Tradition plays its trump card

In Old Ras al Khaimah, men who moved away long ago still gather every morning to play cards and reminisce about a harsher time, when lives revolved around the sea.

Men playing tarneeb in Ras al Khaimah in 2009. Jeff Topping / The National
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Every morning, Ali al Suwaidi meets three of his closest friends to play tarneeb, a centuries-old card game similar to whist. They sit on orange wooden benches, under a sidr tree that Ali, who is in his 60s, planted 16 years ago, and look out across the clear turquoise waters of the old corniche at Ras al Khaimah.
On these benches, as they slap their cards on to the red plastic tablecloth, Ali and his friends exchange jokes, gesticulations and occasional protestations of indignation with their card partners and share gossip and the bright yellow noodles their wives have cooked for them.
At any one time there are half a dozen men around the table, watching the four who are playing. Friends and neighbours come and go, but the game does not stop until one team has 150 points - a climax that, on average, takes two to three hours to reach.
For many of these men, the daily ritual of the tarneeb table also represents a return to their old neighbourhood. Known to expatriates as Old RAK and to Emiratis as Sidroh, for the sidr trees that grow here, it is part of the original town of Ras al Khaimah, from which the emirate takes its name.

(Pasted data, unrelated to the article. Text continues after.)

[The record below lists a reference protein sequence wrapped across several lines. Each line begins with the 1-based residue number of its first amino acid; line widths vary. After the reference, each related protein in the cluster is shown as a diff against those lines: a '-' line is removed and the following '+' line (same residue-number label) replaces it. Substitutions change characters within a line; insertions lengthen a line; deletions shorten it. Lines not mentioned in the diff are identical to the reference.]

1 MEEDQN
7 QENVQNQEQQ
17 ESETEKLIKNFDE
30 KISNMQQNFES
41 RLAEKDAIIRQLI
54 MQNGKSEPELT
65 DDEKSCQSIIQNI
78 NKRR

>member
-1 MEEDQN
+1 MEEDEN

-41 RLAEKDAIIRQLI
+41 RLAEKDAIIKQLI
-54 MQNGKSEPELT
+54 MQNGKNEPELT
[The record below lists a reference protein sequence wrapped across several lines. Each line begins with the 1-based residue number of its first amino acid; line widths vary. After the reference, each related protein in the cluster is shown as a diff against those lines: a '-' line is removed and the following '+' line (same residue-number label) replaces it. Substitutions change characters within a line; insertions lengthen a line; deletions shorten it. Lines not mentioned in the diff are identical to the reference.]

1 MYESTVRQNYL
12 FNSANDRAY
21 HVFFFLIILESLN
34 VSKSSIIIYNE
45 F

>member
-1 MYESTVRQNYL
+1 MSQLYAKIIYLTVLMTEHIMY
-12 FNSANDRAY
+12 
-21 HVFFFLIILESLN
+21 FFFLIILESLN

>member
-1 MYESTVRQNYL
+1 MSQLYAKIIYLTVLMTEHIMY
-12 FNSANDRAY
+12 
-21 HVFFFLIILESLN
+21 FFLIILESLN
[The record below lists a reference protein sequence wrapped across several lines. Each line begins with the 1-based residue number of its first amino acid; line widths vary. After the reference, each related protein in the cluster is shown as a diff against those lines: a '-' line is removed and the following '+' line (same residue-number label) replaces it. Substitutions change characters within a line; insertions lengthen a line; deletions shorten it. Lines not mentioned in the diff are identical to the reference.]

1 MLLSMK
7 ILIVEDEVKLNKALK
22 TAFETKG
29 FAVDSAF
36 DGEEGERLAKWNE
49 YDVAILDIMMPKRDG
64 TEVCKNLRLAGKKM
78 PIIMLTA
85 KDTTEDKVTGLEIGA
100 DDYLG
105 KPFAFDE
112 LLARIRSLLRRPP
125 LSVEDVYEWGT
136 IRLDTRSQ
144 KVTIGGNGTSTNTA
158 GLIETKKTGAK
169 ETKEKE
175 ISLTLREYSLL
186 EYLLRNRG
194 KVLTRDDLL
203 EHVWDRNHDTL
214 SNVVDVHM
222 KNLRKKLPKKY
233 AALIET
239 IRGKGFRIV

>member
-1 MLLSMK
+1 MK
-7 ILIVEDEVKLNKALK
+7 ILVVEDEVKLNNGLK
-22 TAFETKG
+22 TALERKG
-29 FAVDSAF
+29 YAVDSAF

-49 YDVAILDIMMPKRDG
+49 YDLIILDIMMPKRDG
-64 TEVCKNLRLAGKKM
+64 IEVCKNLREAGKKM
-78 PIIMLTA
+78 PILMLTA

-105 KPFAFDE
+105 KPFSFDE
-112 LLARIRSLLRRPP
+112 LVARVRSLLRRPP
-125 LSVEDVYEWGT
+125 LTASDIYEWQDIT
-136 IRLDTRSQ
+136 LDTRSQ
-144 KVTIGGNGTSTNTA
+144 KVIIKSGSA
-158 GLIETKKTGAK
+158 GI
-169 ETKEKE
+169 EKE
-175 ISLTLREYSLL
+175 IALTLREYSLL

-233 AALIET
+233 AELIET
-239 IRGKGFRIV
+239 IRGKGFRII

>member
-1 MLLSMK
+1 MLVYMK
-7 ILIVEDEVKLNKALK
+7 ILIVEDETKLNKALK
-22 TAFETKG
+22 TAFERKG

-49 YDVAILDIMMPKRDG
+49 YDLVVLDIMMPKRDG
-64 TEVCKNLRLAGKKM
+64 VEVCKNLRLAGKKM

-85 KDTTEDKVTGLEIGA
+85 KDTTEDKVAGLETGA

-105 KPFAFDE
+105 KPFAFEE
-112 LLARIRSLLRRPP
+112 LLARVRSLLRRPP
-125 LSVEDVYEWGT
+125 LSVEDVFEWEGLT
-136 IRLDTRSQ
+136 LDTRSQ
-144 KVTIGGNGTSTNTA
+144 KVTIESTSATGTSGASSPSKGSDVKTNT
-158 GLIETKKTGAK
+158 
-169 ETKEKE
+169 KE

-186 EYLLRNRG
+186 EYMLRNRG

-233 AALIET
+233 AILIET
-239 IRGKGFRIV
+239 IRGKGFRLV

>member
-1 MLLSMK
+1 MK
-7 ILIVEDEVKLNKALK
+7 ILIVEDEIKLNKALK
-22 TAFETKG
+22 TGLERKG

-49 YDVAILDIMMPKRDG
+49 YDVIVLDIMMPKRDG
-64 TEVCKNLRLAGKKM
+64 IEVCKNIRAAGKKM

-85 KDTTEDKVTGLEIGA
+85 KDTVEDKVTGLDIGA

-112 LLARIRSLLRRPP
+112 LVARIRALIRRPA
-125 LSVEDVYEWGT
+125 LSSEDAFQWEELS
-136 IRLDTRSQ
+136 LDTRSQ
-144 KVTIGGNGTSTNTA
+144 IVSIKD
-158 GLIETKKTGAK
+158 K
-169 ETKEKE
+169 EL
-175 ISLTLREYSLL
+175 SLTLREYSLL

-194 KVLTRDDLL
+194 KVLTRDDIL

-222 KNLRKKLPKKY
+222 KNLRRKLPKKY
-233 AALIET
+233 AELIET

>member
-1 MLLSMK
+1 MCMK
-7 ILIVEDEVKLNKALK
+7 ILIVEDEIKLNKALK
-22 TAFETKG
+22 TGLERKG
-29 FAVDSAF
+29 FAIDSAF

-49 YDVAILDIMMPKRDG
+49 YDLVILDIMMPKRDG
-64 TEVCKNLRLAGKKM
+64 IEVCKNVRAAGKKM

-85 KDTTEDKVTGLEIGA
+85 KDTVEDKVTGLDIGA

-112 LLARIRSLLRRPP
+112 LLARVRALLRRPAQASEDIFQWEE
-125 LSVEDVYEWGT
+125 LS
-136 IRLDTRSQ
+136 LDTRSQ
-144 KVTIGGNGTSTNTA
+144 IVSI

Bordered by RAK Creek on one side and the Gulf on the other, this narrow strip of land was once a central residential and market area for Emiratis.
Vestiges of this past remain: the 19th-century Al Qawasim Fort, now the RAK Museum, stands next to a striking new police station.
The foundations of a stone mosque are believed to date from the 15th century and a market area once renowned throughout the region still opens for early-morning shoppers in search of a tea kettle, prayer mat or old furniture, although there are fewer patrons since Carrefour opened a supermarket across the creek a few years ago.
The card-players, who range in age from 30 to 80 years old, all remember growing up here. Many had been neighbours. But they have all moved away - to bigger houses in newer neighbourhoods. Nevertheless, it is to Sidroh they return each morning, to drink Arabic coffee in lime-green teacups decorated with red polka dots.